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January 25, 2022

Norway remains tense, train station temporary closed

Police detonated on Tuesday explosives found at a farm owned by the suspect in last week’s bloodbath.

OSLO – Norway’s Prime Minister Jens Stoltenberg invited foreign journalists to a meeting at his home Wednesday, following the massacre of 76 people last week by a suspect who, his lawyer says, was targeting the governing Labour Party.

Norway remains tense following the bombing and gun rampage, with police in Oslo shutting part of the main train station Wednesday morning over a suspicious package. They evacuated part of the station before declaring an all-clear later in the morning, state broadcaster NRK reported.

And an unnamed police officer sparked a panic by accidentally distributing to some media an internal police memo saying they were searching for a man associated with the terror suspect, Anders Behring Breivik.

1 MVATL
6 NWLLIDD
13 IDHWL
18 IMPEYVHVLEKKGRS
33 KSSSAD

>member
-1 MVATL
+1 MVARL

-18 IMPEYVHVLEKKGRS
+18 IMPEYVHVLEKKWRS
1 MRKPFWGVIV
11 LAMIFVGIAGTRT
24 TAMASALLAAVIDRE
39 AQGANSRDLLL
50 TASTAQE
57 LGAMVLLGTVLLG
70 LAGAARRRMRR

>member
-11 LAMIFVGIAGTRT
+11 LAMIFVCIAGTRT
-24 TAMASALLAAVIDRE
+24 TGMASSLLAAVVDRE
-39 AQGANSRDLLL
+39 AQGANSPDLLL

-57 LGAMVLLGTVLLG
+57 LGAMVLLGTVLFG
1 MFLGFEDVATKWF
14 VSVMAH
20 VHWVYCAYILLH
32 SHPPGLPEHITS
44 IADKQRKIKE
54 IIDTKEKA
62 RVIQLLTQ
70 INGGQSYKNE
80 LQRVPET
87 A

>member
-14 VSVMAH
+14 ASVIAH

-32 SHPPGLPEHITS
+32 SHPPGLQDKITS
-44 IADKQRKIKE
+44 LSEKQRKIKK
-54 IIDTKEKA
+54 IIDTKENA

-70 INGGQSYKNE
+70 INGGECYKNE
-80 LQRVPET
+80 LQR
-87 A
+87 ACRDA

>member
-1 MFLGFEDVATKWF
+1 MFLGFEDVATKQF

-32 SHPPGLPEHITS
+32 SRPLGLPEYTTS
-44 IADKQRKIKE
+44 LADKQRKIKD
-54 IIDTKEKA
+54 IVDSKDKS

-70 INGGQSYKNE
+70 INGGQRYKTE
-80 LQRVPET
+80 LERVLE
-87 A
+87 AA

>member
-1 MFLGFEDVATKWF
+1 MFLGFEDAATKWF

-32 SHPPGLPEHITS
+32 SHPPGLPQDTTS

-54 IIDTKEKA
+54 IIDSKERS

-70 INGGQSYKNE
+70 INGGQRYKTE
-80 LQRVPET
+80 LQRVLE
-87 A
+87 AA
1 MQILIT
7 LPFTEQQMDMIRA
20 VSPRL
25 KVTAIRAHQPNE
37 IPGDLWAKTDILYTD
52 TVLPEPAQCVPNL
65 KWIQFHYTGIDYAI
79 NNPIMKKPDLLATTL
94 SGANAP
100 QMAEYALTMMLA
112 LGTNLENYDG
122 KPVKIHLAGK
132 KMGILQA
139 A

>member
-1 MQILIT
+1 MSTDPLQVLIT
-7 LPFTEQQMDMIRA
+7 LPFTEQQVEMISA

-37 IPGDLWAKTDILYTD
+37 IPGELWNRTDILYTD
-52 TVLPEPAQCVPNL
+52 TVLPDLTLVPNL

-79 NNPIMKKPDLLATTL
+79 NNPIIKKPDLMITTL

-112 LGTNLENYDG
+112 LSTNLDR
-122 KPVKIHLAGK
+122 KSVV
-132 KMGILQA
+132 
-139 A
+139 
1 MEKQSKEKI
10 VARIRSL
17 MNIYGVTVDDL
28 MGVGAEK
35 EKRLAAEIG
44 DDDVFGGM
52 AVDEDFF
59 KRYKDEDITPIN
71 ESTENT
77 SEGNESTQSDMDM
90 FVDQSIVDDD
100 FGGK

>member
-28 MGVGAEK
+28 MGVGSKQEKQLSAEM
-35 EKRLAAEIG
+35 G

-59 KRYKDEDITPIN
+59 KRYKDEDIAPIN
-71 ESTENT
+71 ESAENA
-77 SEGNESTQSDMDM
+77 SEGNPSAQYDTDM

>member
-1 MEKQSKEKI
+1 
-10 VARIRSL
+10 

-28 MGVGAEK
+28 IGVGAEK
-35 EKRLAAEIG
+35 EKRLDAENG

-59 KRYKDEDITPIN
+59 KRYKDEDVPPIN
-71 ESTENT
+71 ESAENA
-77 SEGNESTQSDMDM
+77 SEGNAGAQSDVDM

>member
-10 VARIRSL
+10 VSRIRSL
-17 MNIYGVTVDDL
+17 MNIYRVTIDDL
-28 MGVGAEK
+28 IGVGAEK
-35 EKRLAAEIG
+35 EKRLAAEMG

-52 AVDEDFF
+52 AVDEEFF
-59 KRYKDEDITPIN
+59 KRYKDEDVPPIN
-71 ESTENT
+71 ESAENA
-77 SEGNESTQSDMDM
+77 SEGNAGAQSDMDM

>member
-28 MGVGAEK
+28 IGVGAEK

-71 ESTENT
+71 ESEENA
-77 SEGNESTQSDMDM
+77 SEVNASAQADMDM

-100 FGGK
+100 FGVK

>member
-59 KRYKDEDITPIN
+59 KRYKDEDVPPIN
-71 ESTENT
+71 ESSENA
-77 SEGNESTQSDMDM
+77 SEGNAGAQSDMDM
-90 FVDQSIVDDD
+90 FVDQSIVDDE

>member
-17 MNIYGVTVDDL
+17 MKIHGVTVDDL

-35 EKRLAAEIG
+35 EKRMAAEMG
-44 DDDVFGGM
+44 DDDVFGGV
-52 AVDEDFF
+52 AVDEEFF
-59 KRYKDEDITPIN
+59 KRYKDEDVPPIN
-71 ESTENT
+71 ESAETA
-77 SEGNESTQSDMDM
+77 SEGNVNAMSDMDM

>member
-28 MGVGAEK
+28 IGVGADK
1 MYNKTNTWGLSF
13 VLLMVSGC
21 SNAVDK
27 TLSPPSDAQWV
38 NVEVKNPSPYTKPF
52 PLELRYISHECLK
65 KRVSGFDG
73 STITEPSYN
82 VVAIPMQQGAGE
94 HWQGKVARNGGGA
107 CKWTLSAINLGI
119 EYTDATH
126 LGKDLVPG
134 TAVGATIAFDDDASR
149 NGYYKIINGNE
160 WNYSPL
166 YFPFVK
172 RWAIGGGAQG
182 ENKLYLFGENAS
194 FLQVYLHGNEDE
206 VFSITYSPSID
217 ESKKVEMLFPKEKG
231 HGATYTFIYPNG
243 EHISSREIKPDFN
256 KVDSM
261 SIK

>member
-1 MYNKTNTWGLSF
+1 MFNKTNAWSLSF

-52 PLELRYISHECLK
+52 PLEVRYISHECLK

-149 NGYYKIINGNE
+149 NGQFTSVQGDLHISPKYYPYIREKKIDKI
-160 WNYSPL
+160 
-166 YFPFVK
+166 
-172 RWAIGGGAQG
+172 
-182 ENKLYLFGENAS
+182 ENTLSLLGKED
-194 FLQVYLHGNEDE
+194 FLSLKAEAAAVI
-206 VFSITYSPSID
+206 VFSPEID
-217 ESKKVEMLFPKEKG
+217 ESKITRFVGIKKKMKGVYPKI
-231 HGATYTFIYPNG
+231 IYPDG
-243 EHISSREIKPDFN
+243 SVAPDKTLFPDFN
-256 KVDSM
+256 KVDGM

Police captured the man, who was not linked to Breivik, said police lawyer Per Thomas Omholt, adding: “There’s a poli­ceman some place in Norway today ha­ving a bad day” about the internal police me­mo inadvertently being sent out to the press.

Police Tuesday detonated explosives found at a farm owned by the suspect in last week’s bloodbath in Oslo and the island of Utoya.

The controlled explosions at his farm in Aasta, about 100 kilometers (63 miles) north of Oslo, took place after some of the material was taken away as evidence, police spokeswoman Laila Sondrol told CNN.

The detonation was carried out alongside a riverbank on the property, leaving a plume of grey smoke hanging over the farm after the explosion.

Sondrol said investigators are searching for other explosives at the farm. Another police spokeswoman, Trine Dyngeland, would confirm neither the type or quantity of the material detonated Tuesday, nor when it was found.

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